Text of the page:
During the opening scenes of Plus One we see David (Rhys Wakefield) royally screwing things up with his girlfriend, Jill (Ashley Hinshaw). The rest of the movie sees him trying to win her back while attending a party, accompanied by Teddy (Logan Miller) and Allison (Suzanne Dengel, or maybe Alison, played by Colleen Dengel . . . . . . . . apologies for my confusion, I'll explain shortly). The party is a typical American teen party with one or two major differences. First of all, Teddy miraculously manages to charm the gorgeous Melanie (Natalie Hall). Second, it turns out that doppelgangers, slightly delayed in time, are appearing at the party. The doubles suddenly appear, and then continue to carry on in the way that the original people were doing about fifteen minutes previously. But there are times when they disappear, only to reappear again with less time having elapsed between whatever they are up to and whatever their "originals" were just doing.
Did you follow that? If not, don't worry about it. The frustrating thing about Plus One is that it takes an interesting idea and then almost completely wastes it. David takes this strange turn of events as an opportunity to get things right with his apology to Jill, a lot of other people at the party are oblivious to what's going on, and it seems clear that the doppelgangers don't really have any sinister agenda. They just appear, and end up as bemused as the people who discover them.
Director Dennis Iliadis, who also wrote the story that was adapted into movie form by Bill Gullo, has to shoulder most of the blame here. The central idea is such a good one, something that could be developed in any number of ways, but it's completely squandered. Even during the first half hour of the movie, before things become completely clear, there are too many moments that stand out as cues to be used later in the movie. You know when things aren't just signposted, but planted right in the middle of everything else and allowed to flash in the brightest neon colours?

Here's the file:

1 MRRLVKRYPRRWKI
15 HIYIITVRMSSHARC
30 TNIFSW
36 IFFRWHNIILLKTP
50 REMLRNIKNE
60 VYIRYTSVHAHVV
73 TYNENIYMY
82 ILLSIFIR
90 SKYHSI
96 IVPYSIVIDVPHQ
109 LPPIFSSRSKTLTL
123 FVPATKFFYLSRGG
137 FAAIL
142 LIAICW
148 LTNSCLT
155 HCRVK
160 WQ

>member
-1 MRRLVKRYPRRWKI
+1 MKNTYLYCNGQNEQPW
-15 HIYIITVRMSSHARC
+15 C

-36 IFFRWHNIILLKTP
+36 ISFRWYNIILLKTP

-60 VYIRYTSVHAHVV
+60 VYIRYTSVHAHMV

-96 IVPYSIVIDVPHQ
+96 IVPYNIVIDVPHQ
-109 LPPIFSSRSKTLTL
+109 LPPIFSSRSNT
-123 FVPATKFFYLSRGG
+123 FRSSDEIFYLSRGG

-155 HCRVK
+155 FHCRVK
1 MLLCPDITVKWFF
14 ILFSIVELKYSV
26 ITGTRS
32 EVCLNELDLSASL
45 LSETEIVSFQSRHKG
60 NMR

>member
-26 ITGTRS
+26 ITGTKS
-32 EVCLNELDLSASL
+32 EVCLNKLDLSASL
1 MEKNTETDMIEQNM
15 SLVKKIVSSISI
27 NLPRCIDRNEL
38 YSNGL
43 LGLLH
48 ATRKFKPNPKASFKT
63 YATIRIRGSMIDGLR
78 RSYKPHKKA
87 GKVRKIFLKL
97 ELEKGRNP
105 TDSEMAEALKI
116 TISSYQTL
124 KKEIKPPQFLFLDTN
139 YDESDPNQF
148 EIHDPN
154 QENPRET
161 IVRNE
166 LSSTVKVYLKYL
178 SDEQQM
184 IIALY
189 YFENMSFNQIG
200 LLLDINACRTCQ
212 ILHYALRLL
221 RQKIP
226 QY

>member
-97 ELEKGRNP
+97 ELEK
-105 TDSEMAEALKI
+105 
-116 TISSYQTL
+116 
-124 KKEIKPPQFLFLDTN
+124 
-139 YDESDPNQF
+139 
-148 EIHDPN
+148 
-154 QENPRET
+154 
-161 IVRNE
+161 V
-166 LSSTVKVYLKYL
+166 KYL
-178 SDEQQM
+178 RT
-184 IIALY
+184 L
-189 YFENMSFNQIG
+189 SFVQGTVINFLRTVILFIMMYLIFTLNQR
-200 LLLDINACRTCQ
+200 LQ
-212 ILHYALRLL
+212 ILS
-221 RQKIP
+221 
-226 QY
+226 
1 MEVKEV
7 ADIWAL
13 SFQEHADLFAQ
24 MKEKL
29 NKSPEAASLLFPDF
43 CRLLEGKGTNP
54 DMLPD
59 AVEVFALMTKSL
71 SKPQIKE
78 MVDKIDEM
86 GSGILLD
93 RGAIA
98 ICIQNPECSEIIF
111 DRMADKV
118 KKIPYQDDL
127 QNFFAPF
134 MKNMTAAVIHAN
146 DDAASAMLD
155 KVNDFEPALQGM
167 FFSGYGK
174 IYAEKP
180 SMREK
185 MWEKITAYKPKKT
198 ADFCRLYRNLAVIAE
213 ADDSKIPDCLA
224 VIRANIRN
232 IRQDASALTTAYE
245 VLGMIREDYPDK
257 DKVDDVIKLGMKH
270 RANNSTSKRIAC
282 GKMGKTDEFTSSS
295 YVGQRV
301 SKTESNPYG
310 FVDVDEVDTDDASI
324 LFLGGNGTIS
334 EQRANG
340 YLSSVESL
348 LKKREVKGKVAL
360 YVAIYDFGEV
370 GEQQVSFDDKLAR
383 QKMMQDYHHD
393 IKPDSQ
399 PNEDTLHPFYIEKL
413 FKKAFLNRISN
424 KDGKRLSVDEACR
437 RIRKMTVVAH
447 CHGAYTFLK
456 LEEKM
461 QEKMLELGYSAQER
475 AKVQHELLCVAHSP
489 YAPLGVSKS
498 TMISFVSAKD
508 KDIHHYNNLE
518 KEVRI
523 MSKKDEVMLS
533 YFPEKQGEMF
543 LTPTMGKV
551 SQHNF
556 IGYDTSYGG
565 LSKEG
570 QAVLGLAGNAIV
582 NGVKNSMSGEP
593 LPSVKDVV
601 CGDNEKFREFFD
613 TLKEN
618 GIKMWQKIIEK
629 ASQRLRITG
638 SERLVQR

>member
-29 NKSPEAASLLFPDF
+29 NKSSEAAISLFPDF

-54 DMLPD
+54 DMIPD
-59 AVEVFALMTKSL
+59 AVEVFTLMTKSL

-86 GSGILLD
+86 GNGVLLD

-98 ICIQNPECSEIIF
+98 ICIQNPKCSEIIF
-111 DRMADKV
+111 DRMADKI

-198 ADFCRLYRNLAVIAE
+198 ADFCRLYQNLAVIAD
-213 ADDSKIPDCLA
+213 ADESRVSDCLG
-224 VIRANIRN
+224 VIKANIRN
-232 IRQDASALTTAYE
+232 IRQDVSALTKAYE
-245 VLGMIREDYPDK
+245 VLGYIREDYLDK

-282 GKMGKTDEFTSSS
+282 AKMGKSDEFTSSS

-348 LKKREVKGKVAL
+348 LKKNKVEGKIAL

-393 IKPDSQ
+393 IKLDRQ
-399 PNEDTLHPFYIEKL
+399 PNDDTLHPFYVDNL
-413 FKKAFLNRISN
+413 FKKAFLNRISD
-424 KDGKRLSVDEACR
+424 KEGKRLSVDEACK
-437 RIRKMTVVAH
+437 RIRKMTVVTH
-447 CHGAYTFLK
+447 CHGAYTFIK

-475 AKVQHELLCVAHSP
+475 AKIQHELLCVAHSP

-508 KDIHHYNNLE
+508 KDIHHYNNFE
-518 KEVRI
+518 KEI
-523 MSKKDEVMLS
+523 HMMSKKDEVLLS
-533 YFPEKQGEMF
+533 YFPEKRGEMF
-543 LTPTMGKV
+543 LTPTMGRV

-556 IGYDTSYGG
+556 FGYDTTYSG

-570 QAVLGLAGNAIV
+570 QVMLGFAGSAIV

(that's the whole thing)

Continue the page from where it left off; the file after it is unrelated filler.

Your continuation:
And that wasted opportunity is felt all the more because, well, the rest of the movie looks good and most of the cast do a good job, even while they're being ill-served by the script. Wakefield and Hinshaw may be the nominal leads, and they do well, but their characters are hard to care about. Miller and Hall, on the other hand, are much more fun to spend time with, thanks to their warm humour and the sheer gorgeousness of Hall. Left on her own during much of the movie, Miss Dengel (be it Suzanne or Colleen) does a great job as the calm centre, the one individual who feels comfortable enough to just see how everything plays out.
Plus One is worth a watch, mainly because of one or two ideas almost buried by their mishandling, but it's not one to prioritise above many other, far more interesting, sci-fi movies from the past few years.